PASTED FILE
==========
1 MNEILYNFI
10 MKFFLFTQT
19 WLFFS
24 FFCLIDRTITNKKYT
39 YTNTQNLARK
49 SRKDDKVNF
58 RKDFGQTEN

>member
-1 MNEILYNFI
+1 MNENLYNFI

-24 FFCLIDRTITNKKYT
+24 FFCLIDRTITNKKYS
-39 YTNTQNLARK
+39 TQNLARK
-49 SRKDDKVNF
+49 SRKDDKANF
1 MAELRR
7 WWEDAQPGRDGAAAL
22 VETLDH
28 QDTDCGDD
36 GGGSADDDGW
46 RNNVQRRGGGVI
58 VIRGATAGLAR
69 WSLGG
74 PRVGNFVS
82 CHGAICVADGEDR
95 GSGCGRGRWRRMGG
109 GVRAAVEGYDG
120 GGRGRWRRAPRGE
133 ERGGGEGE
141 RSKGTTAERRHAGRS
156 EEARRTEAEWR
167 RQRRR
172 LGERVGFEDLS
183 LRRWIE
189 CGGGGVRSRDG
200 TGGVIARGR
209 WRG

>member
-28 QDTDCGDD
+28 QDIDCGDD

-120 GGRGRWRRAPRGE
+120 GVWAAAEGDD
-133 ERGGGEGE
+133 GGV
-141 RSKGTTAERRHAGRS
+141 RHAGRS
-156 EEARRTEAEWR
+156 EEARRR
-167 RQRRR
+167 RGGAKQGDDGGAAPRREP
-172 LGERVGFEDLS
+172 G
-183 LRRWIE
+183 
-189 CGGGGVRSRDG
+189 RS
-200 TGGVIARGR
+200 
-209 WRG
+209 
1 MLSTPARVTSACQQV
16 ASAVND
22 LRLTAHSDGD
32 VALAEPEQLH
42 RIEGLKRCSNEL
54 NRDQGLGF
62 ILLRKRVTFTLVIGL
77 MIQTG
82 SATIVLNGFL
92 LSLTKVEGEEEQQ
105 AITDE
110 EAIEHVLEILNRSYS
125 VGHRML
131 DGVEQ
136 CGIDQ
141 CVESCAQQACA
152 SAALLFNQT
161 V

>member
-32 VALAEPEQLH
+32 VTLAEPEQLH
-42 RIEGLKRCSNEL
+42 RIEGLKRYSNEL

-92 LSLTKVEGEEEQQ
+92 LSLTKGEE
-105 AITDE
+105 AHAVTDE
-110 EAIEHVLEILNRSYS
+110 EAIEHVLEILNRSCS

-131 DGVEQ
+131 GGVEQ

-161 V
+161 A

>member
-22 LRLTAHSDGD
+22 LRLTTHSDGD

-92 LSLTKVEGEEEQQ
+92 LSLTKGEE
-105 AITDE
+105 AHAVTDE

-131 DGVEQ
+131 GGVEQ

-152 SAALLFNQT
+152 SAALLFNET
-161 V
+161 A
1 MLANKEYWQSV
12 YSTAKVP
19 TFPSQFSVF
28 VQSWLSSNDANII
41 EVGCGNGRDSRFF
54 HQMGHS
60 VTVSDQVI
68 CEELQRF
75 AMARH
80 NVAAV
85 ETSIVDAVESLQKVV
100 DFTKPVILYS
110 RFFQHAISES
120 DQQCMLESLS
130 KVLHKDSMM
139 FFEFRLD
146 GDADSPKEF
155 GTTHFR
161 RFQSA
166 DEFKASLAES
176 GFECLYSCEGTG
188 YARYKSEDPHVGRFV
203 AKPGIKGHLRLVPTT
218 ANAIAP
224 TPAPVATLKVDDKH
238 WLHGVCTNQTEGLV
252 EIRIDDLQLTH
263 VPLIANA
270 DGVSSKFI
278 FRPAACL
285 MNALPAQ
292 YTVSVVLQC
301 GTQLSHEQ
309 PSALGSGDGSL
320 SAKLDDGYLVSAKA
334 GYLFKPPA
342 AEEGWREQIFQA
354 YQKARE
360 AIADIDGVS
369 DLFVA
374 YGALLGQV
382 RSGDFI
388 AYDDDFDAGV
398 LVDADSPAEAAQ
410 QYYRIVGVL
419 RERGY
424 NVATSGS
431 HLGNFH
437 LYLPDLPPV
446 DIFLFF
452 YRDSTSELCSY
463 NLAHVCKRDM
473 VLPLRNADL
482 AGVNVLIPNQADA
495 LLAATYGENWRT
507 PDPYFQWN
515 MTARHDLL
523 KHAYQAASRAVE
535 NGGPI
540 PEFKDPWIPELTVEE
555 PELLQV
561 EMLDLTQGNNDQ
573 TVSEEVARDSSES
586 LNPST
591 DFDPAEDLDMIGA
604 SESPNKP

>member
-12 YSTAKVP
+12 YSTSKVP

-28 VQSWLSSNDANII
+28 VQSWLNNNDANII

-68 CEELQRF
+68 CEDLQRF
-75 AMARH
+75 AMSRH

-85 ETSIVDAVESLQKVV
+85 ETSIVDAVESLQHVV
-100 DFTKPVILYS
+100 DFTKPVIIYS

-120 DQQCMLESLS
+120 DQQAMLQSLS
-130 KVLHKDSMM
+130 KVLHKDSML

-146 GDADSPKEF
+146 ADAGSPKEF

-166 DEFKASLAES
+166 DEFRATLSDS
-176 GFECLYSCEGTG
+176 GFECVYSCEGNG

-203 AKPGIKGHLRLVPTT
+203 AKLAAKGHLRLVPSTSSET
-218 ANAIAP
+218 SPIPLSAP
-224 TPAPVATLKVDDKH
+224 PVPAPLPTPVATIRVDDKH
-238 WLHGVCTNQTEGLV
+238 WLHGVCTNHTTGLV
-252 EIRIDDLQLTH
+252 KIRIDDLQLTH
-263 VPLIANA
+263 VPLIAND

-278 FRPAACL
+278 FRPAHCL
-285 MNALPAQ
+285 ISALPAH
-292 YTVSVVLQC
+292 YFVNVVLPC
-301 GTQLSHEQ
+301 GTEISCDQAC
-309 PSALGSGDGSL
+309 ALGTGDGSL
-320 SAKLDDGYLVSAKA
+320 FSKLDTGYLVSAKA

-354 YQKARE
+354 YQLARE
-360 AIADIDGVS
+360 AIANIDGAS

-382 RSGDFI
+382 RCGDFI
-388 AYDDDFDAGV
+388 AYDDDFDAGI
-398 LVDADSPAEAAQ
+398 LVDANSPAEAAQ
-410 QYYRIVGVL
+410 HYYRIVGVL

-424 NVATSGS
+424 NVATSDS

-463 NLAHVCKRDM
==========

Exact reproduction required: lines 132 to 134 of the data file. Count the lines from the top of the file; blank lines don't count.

224 TPAPVATLKVDDKH
238 WLHGVCTNQTEGLV
252 EIRIDDLQLTH